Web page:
"Taking part in this study is an immense satisfaction as we have originally postulated the existence of intrasplenic infections in P. vivax," says Hernando A. del Portillo, leader of the Plasmodium vivax and Exosome Research (PVREX). Several of the group's research lines over the last 20 years have concentrated on P. vivax and particularly aspects of adhesion of the parasite in hemopoietic tissues.
"The accepted wisdom on the roles of the liver and spleen in P. vivax have become more and more difficult to justify over the years. With the intense tropism of P. vivax for reticulocytes, we have suspected that they had a previously undescribed role in the spleen. These results definitively change the understanding of the biology of the parasite and the role of the spleen, it is ground-breaking," adds Carmen Fernández-Becerra Co-Leader of the PVREX group.
The work was carried out in Indonesia, with patients from the Rumah-Sakit-Umum-Daerah (RSUD), the major regional hospital in Papua, Indonesia. Spleen samples were obtained from 22 asymptomatic patients, when they underwent splenectomy for trauma. These were compared with spleen samples from 9 malaria free patients. Samples of peripheral blood were analyzed to calculate parasitaemia and parasite staging in the different tissues.
95.5% of the patients were found to be infected with malaria. Reticulocytes in the spleen were more rigid than those from peripheral blood, suggesting that they were being retained in the spleen mechanically. Erythrocytes of all developmental stages were accumulated in the spleen with densities of the undestroyed parasites 3,590 times that in circulating blood, which accounts for an estimated 95.1% of the total P. vivax biomass in the body. Histological analysis identified the percentages of the different lifecycle stages of the parasite in the cords, sinus lumens and red pulp of the spleen. "These correlate with percentages expected if the parasite was actively reproducing there", explains del Portillo.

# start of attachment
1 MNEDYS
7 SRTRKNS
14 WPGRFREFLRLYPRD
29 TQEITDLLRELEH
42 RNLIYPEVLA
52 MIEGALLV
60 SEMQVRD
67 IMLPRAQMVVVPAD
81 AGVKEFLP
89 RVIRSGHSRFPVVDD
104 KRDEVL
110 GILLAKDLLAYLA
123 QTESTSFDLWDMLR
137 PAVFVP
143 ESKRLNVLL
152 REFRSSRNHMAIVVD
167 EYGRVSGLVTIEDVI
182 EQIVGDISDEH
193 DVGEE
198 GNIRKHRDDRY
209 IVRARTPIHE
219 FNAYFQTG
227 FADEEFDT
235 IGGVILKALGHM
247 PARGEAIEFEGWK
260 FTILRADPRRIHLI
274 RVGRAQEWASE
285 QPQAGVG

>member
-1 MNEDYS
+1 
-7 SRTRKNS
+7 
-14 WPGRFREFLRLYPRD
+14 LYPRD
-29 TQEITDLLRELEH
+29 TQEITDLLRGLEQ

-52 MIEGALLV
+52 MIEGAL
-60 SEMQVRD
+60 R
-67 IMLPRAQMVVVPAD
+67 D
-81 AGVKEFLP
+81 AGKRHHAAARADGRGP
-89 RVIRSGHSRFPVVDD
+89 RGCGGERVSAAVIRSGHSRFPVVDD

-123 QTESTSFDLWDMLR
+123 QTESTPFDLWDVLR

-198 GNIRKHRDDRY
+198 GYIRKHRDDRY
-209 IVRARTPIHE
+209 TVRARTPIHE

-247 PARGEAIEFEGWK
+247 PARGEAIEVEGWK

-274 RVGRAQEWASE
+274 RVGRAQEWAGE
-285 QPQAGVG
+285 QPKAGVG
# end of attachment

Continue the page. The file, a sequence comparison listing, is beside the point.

These results all indicate that far from being only the organ of destruction of P. vivax, the parasites are actively accumulating there and in fact it is where most of the asexual blood stage lifecycle takes place. They seem to have evolved to exploit this niche. Chronic vivax malaria is not primarily a disease of the blood, but of the spleen. This has important implications for identifying new drug targets and drug delivery platforms, as parasites in this location are largely sheltered from antimalarial drugs. It also has important implications for the identification of biomarkers of asymptomatic chronic infections to improve diagnostic methods. As working with the human spleen is technically and ethically difficult, new technologies need to be developed to get molecular insights of these intrasplenic infections, thus ultimately contributing to the elimination of malaria.